That Silvered Haired Daddy Of Mine

Pap, Steve, and Tipper - early 70s.

Pap is the best father a girl or boy could have and I’m so very thankful he’s the one my brothers and I were given.

I’ve always been a Daddy’s Girl. On the few occasions Granny ask me to not tell Pap something-(usually something she had bought) I ran and told him before he could even get in the door.

Why I love my Daddy

My Daddy is wise

My Daddy is the hardest worker I’ve ever seen

My Daddy is the humblest man I’ve ever met

My Daddy is the kindest person I’ve ever known

My Daddy is strong on the outside & on the inside

where it matters most

My Daddy instills hope in me and all he speaks to

My Daddy delighted in his children & takes extra delight

in his grandchildren

I’m going to leave you with 3 random facts about my Silver Haired Daddy.

*I’ve never seen Pap in a pair of tennis shoes-only boots or loafers.

*Pap never spends any money on himself-his only splurge-guitar strings and snuff. He literally needs nothing.

*I remember one time begging and pleading with Pap to take me swimming-he had to go somewhere that evening to sing-I wouldn’t quit begging-Pap finally gave in and took his bath in the pond so I could swim.

Happy Fathers Day to all! I hope you’ll leave a comment and tell me 3 random facts about your Daddy.



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  • Reply
    October 17, 2019 at 8:00 pm

    Three things about my Dad
    1. When we were growing up no matter what kind of day my dad had he always made time to get in the floor and wrestle with us kids.
    2. He loved us kids unconditionally. Even after he had to spank us and believe you me that was quite often at times. We always knew how much he loved us.
    3. I never knew my Dad to meet a stranger he just had a way where the moment you met him you became a friend. I loved this quality he just had the biggest heart of anyone I knew.

  • Reply
    Sheila Bergeron
    May 6, 2012 at 10:26 am

    Your Daddy is a good Daddy- like mine was. He still is a right handsome feller. Tell Granny don’t get mad with me-She’s purty too. I still read your blog.

  • Reply
    Sallie C aka Cybergranny
    June 19, 2009 at 11:37 am

    I love your blogging about your “Daddy”…Three things about my “Daddy”, who passed about 28 years ago…..
    1. Daddy was a quiet man with a very subtle sense of humor. He always made us laugh.
    2. He was a great story teller.
    3. He was always there for us. He built us swings, and made playhouse furniture for us.

  • Reply
    June 22, 2008 at 10:49 pm

    Your pap sounds like a good man!
    Here are three random facts about my Dad:
    He’s a musician.
    He’s steady.
    He quit a thirty year, pack a day smoking habit just because my boy asked him to.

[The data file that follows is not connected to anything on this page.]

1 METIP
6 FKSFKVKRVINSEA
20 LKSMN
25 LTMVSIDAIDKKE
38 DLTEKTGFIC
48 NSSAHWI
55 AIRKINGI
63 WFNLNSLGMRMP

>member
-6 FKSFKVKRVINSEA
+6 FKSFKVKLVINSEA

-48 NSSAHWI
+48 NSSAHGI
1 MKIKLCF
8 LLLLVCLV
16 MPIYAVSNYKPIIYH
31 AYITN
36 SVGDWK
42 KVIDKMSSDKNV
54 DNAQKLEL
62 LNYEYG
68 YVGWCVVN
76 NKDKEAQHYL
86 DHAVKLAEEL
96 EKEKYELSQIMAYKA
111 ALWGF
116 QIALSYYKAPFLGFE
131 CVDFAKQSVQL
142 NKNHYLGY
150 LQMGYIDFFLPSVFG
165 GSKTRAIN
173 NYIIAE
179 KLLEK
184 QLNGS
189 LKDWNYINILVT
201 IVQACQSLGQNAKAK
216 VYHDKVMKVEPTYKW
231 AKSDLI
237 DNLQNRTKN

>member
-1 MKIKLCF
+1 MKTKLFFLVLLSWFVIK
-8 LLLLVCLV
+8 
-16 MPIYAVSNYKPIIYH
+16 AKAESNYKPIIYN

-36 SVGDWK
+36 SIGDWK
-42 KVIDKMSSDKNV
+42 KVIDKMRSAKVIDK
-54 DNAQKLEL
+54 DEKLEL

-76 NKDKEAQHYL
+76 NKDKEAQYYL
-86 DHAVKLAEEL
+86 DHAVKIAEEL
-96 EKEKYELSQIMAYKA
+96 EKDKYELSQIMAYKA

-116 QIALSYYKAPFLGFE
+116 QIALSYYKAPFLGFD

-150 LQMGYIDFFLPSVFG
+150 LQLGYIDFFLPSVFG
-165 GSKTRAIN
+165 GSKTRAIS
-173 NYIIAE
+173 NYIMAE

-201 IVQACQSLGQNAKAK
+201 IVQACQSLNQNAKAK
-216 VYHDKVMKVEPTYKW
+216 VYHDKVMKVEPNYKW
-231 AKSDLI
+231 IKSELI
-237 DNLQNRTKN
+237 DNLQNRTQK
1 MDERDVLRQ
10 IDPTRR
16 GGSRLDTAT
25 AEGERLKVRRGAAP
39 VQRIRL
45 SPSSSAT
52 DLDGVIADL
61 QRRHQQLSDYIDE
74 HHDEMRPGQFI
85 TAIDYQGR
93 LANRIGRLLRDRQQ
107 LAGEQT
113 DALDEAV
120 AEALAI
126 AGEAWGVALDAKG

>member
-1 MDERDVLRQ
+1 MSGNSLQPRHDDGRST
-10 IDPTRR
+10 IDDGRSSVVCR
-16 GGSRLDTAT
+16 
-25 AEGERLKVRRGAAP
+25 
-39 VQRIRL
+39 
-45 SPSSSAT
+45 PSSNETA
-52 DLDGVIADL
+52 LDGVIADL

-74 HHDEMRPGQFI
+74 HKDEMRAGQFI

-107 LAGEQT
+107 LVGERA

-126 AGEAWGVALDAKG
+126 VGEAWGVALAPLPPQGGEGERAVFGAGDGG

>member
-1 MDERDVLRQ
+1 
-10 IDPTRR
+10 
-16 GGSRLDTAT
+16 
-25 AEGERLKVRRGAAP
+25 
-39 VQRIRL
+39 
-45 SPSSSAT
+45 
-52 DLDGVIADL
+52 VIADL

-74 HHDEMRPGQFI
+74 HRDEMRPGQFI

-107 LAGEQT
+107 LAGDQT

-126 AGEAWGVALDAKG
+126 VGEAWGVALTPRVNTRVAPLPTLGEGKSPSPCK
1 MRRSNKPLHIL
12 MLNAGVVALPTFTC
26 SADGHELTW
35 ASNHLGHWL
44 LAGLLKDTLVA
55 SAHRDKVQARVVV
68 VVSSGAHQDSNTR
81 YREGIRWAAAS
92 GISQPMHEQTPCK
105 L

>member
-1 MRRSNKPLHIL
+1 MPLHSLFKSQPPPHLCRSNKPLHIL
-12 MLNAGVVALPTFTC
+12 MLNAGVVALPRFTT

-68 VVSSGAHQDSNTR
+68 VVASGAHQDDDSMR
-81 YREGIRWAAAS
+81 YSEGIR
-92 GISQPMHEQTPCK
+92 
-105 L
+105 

• Reply
    June 20, 2008 at 9:39 am

    I love this post and your pap sounds so much like my dad. Although he passed away eighteen years ago it still tears at my heart and I miss him so much.
    My father always was the first to help anyone and was often out plowing the roads out for the the neighbors before he had to go to work.
    My father adored babies and little girls were the apple of is eye so you know where that left me and my sisters…..we could do not wrong.
    My father worked in construction so was on the road during the week and would often bring us surprises (little toys and such) when he came home for the weekends.
    Yikes…so much more.

  • Reply
    Miss Cindy-Black Mountain, NC
    June 17, 2008 at 10:21 pm

    My Dad was smart.
    He was handsome.
    He was a great cook.
    My Dad was out of town when my son was born but he returned by the next day. I knew he was back when I heard him arguing with a nurse in the hall, demanding to see his grand son even though it was past visiting hours. He won the argument, he could be very persuasive!

  • Reply
    June 16, 2008 at 9:33 pm

    I love your tribute to your Pap. And you know I love to talk about my Daddy, so thanks for this question. Three things: he had opinions and didn’t mind sharing them; he would do anything to help another human being; he loved his wife, his kids and his grandkids deeply. Oh, just one more, please? We miss him. That’s also a fact.

  • Reply
    June 16, 2008 at 9:20 pm

    What a lovely post.
    My dad passed away almost two years ago. He was my closest friend. We were so much alike that we just understood each other.
    1. My dad was a music lover to the core. I went to more concerts with my dad than I did with all of my boyfriends and my husband combined. Our favorites were at the Down Home in Johnson City seeing Townes van Zandt, Gillian Welch, Doc Watson…